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I have an old oil furnace and I am looking for some clarification as to how it is supposed to work. It heats water filled radiators through out the house.

Currently it is connected to a thermostat by three wires. When it is needed the thermostat does heat the house but lets say it is 80 degrees outside, the radiators will not get hot but the furnace will still come on periodically for a short period of time. Is this how this system is supposed to run or might there be something wrong with the thermostat / wiring.

Note: The thermostat does manage the alert the furnace when it needs to but the air temperature is a bit different than the reading on the thermostat. ex thermostat says 65 and the actual temperature is 72.

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Some equipment will run a periodic maintenance cycle so the equipment does not stagnate from lack of use. Though I've never seen this on residential equipment. These cycles are more on the order of weekly or monthly rather than daily. Could explain things, but unlikely so IMO. Thought it was worth mentioning all the same. –  bcworkz Oct 23 '13 at 2:57

2 Answers 2

clarification as to how it is supposed to work.

There are so many variations within and between countries that it is hard to answer without knowing more about your system

Where I live, a very common system is Honeywell S-Plan and variations of this

enter image description here

L = hot/live
CH = Central Heating to radiators (pumped hot water).
HW = Hot Water to faucets/taps for sinks/basins/baths etc.

In S-Plan, electric power only reaches the furnace (AKA boiler) after passing through a series of devices:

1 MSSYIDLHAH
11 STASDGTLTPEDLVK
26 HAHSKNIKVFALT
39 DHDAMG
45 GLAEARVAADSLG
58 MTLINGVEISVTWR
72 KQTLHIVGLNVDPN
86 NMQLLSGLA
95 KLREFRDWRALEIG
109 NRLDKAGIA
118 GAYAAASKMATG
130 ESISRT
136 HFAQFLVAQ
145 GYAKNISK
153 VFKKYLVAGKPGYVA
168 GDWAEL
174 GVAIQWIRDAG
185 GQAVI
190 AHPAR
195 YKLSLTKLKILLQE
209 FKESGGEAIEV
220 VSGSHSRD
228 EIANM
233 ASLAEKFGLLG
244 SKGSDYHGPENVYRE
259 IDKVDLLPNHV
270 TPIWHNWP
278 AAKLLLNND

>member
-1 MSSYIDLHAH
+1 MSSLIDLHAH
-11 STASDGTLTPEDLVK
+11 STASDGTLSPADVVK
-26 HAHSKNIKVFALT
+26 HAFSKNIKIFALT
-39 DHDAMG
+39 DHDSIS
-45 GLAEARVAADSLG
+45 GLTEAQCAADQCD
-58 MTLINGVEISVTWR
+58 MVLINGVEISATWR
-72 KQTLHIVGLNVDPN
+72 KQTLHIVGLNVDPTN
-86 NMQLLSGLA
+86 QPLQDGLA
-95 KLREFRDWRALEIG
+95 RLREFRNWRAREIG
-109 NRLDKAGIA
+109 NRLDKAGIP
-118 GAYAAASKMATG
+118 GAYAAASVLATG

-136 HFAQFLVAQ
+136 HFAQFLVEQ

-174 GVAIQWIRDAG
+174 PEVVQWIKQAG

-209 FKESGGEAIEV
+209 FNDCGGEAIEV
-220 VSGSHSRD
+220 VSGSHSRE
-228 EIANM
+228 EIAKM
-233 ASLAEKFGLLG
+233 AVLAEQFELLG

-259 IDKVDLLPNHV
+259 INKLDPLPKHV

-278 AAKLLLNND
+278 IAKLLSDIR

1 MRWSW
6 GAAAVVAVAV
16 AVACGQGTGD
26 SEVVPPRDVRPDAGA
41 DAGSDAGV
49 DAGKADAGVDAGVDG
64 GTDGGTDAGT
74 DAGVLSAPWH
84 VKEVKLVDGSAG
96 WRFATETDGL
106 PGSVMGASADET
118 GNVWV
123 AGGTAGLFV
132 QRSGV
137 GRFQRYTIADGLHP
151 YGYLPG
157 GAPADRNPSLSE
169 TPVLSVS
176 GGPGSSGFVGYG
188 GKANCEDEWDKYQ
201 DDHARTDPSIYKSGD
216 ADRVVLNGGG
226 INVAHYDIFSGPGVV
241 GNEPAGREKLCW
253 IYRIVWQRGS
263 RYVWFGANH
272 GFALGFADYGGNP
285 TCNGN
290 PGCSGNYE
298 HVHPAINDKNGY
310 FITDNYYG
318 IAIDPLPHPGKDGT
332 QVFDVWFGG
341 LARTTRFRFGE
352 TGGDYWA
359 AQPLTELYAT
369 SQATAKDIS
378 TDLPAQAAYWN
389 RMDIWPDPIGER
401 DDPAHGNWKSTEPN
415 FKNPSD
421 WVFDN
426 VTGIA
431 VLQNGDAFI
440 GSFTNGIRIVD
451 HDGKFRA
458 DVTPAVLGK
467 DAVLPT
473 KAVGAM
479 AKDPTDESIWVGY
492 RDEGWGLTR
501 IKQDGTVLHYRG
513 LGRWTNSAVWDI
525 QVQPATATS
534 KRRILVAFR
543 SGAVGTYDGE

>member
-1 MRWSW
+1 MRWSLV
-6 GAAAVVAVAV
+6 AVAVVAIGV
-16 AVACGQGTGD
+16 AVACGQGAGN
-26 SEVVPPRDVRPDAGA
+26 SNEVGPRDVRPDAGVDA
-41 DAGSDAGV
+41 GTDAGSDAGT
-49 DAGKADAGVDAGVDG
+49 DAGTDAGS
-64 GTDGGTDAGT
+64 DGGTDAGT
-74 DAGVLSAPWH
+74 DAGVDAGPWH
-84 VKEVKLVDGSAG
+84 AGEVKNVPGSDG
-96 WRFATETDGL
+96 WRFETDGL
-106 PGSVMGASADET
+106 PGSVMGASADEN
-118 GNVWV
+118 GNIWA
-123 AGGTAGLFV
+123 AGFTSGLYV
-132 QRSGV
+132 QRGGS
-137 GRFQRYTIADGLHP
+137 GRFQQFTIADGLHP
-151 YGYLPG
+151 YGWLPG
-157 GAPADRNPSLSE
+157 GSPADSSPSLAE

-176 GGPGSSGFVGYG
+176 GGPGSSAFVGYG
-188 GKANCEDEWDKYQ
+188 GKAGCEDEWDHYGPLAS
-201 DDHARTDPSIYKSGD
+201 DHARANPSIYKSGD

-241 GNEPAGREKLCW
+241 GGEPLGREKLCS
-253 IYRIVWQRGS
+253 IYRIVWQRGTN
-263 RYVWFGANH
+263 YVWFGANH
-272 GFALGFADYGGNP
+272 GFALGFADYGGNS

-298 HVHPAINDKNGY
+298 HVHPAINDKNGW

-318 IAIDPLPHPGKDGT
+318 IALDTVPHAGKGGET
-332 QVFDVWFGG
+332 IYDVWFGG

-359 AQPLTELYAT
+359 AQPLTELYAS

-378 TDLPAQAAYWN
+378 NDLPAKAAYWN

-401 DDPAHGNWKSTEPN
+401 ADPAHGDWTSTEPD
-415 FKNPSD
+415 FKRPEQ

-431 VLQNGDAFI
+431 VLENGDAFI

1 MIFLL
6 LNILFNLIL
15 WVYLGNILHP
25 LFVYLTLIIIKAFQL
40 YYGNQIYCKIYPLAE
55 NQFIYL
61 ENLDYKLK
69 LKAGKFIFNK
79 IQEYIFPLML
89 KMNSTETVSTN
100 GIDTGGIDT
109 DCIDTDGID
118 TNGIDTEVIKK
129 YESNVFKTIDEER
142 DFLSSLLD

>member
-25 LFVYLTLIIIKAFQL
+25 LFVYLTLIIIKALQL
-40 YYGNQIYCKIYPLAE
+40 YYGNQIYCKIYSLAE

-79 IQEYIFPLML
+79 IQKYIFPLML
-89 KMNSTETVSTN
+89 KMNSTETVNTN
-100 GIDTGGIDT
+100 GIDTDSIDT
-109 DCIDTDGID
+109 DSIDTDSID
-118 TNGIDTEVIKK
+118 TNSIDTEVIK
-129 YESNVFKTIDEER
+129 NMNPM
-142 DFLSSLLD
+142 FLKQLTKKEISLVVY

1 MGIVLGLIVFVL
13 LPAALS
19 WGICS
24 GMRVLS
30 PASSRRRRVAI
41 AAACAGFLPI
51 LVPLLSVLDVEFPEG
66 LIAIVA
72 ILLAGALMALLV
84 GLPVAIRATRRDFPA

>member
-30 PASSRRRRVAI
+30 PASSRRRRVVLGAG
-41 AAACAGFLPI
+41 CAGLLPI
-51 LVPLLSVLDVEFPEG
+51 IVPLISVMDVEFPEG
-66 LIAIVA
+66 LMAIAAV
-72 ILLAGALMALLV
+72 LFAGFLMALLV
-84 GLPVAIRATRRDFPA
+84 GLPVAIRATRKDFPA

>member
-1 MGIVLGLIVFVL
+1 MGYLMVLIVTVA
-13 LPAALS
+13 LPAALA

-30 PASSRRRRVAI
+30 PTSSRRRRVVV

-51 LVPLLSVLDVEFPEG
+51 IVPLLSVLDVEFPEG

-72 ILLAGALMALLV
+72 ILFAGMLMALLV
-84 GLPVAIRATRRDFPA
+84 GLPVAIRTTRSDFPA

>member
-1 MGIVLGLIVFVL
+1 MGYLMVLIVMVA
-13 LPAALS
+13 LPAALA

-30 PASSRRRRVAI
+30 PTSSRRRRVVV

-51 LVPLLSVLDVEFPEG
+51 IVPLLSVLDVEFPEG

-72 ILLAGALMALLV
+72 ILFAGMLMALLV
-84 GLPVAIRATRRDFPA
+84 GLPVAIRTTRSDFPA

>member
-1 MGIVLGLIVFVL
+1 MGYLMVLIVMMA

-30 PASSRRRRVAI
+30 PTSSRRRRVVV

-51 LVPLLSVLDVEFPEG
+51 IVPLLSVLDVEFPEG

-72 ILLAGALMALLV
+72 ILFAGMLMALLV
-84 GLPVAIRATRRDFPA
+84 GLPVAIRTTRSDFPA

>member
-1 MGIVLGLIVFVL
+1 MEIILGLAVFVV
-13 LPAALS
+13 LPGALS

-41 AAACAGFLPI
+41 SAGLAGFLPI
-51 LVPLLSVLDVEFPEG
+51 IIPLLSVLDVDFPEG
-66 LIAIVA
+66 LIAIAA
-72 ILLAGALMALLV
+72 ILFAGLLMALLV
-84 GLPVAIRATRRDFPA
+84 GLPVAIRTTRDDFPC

• power from the supply is connected to a timer/programmer
  • during set times, the timer/programmer allows power to the room thermostat
  • when temperature is low, the room thermostat allows power to the zone valve
  • when the zone valve is fully open, it allows power to the pump and furnace/boiler

Some furnaces/boilers have an independent power supply and control the pump so that they can overrun to circulate water to remove residual heat from the furnace/boiler.

None of the domestic systems I've had in my homes have ever needed to start the furnace/boiler unless the thermostat is calling for heat. I changed my room thermostat to a model with an indicator light that comes on when it is calling for heat.

The system described above is a high-voltage system, I believe many US systems use a completely different low-voltage control arrangement.

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Most older furnaces are very simple: when the temperature drops below a set point the furnace comes on; when it rises above a different temperature (usually a degree or two higher) it goes off. The furnace probably shouldn't be coming on if it's 80 degrees, but if you're setting the temperature that high for testing it may just not be running long enough to warm up.

I'm not sure what wires you have and what they do; typically there would be two for a single-zone system. Additional wires could be used to control a fancy multi-stage blower, a humidifier or dehumidifier, an AC unit, extra power for a high-tech thermostat etc. What color are the wires? There are conventions that tell you what the colors should mean (although of course there's nothing that guarantees the thermostat was wired conventionally).

As for the thermometer being off: there may be an adjustment screw to help you calibrate the thermostat. Check the back or sides, or look up a manual.

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